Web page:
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Cognitive Bias is an Innovation Killer

Posted by

Steve Graham

5 May, 2019

I recently wrote about Cognitive Diversity, and today I reflect on Cognitive Bias, the other side of the same coin. I think (subconsciously biased) therefore I am (subconsciously biased). Psychologists generally agree that 90% of our decision making is driven by the subconscious. In other words, only 10% of the time are we actively (consciously) making decisions.

The subconscious mind does not have the ability to challenge what it is told. If one provides the wrong data and information, the subconscious will accept this as true. More concerning, is that regardless of whether or not the information is true, the subconscious will go to work to find and or create the evidence to make it acceptable.

When I read Malcolm Gladwell’s Blink I become fascinated with the Project Implicit test This test revealed hidden biases and an implicit social cognition - thoughts and feelings outside of conscious awareness and control.

We are prone to over 100 cognitive biases that may subconsciously shape our perceptions, beliefs and decisions. In Steve Glavesky’s post, 36 Cognitive Biases that Inhibit Innovation, he’s unpacked the cognitive biases that can stifle our innovation efforts, and how they might apply to the field and a proposed solution or mitigant for each.

We live in an era of rapid change and wonderful diversity. Sticking to outdated and unchallenged biases will only hinder our ability to adapt and consequently decrease our capability to innovate. If one accepts the words of Joseph Campbell, ‘He who thinks he knows doesn’t know. He who knows that he doesn’t know, knows,’ then we quickly realise how important and liberating, ‘not knowing’ becomes.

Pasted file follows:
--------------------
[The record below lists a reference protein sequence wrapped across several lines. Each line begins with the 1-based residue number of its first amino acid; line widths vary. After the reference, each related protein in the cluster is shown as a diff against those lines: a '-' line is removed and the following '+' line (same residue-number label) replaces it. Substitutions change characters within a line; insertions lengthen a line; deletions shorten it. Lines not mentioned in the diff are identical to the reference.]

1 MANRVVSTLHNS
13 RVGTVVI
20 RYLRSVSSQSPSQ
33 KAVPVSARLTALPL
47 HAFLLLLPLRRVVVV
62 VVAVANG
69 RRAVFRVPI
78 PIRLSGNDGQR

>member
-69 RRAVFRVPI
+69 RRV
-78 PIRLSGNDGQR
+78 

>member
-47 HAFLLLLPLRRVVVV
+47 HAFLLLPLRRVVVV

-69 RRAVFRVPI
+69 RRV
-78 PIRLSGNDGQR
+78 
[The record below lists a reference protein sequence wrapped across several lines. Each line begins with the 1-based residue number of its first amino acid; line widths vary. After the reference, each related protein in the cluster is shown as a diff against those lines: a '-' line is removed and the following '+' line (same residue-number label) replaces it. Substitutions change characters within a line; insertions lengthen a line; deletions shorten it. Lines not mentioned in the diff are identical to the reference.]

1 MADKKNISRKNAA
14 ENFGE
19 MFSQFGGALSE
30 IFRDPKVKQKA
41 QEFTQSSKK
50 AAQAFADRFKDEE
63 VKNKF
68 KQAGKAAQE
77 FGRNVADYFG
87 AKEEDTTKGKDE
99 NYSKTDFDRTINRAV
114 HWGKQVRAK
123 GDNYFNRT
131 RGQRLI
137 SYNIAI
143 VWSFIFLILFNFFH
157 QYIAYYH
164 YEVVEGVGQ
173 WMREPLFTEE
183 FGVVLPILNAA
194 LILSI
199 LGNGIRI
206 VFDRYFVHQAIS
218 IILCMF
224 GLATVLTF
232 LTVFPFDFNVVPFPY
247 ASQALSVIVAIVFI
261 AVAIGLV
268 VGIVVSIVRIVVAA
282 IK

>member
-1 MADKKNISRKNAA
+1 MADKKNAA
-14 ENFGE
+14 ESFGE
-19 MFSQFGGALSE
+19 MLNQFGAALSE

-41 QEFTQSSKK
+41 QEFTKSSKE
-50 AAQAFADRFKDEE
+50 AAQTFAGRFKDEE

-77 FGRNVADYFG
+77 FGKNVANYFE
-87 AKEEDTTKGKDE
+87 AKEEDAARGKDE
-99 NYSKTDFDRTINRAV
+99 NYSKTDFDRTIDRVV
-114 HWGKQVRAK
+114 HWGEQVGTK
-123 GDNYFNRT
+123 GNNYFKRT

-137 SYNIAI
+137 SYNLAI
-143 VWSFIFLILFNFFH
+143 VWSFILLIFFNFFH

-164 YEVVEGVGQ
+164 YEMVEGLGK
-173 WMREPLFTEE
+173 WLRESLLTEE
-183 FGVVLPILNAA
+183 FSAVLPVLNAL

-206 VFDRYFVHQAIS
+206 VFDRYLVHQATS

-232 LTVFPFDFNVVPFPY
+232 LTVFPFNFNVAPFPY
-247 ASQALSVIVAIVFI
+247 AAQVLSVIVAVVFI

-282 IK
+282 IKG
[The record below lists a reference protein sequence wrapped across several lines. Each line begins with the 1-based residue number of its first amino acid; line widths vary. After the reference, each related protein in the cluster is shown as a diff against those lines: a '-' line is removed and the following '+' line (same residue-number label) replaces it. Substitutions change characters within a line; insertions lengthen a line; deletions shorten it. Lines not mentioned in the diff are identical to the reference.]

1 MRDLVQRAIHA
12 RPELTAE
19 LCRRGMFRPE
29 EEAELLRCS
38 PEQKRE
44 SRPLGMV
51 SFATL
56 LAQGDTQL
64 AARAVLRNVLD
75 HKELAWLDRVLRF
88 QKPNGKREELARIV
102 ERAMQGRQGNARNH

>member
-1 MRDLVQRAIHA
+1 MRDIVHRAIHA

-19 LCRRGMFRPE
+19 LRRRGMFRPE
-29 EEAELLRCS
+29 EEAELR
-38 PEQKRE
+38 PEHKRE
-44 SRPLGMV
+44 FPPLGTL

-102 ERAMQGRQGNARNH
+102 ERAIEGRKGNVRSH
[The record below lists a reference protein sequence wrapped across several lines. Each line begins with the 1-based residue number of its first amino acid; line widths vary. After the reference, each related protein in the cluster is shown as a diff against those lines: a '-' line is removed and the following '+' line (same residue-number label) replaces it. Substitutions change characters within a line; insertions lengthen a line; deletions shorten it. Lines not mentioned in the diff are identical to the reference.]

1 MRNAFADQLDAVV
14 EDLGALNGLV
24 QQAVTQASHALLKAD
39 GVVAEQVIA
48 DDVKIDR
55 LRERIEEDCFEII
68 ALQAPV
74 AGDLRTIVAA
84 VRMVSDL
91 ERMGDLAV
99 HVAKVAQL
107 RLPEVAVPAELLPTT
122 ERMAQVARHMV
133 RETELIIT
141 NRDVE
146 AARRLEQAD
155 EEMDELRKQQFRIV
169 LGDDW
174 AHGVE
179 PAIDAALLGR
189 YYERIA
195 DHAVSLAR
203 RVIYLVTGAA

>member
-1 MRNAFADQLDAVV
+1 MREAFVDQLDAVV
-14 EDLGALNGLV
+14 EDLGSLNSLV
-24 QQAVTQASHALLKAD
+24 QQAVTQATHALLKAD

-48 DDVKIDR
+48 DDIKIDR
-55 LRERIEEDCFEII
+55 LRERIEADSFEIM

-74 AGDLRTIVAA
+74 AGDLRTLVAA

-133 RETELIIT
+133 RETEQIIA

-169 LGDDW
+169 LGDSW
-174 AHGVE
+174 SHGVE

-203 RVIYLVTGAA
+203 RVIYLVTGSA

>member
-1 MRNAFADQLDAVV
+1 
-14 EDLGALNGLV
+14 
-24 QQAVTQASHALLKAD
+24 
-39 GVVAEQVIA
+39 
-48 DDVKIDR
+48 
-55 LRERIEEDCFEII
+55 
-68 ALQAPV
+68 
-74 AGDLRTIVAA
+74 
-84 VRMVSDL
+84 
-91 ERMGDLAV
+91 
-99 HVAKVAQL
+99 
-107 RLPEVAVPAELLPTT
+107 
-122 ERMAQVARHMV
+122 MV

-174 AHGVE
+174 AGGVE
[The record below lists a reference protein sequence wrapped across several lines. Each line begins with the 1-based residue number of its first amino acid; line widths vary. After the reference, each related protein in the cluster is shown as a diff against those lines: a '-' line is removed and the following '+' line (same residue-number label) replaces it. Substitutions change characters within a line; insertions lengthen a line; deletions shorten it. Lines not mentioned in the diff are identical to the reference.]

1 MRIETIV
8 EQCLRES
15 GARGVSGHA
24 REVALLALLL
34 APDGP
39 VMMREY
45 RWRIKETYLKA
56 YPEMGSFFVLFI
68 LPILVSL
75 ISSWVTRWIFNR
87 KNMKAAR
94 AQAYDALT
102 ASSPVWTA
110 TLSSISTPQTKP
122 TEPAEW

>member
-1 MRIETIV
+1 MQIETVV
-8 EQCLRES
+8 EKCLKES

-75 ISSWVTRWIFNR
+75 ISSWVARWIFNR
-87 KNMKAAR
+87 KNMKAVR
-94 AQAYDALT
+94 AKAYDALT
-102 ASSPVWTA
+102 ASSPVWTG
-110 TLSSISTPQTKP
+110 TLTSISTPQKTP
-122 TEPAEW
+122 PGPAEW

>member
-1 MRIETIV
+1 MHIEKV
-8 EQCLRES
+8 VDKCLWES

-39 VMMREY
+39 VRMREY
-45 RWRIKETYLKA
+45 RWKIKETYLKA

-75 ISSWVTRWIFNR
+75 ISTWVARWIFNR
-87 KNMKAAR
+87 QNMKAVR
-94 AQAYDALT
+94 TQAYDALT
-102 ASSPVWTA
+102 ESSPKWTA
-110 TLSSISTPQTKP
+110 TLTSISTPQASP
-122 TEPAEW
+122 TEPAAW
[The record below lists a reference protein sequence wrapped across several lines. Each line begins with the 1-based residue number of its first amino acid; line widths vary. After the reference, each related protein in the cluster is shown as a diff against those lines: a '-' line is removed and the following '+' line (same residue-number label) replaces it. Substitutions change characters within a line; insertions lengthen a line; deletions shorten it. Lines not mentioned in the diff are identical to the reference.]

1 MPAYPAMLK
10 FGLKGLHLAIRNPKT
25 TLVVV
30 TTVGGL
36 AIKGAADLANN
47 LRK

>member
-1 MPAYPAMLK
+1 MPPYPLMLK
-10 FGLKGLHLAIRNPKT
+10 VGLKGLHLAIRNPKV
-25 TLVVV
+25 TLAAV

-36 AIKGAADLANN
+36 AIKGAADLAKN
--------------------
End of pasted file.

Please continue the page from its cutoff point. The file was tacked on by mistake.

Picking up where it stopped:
Although ‘not knowing’ may sound counter-intuitive, in the modern post-truth political era it may be advantageous to start from a clean slate, collecting cognitively diverse perspectives, explicitly challenging the cognitive biases we know exist.

An author enumerated the 17 cognitive biases that explain Brexit. The first one isTribal Epistemology - Information evaluated based not on conformity to common standards of evidence or correspondence to a common understanding of the world, but on whether it supports the tribe’s values and goals and is vouchsafed by tribal leaders.

In many ways this is how we drive corporate innovation programmes. We look to the executive team (e.g. our tribe’s values and goals vouchsafed by tribal leaders.) and then determine whether or not the concept has merit. Undoubtedly many executive team members bring insight and perspective, however the questions remain, who wouldn’t be open to have deeply entrenched cognitive biases exposed?

Cognitive biases are slowing us down and are detrimental in era where speed is imperative.




Steve Graham

Founder/Director HunchBuzz
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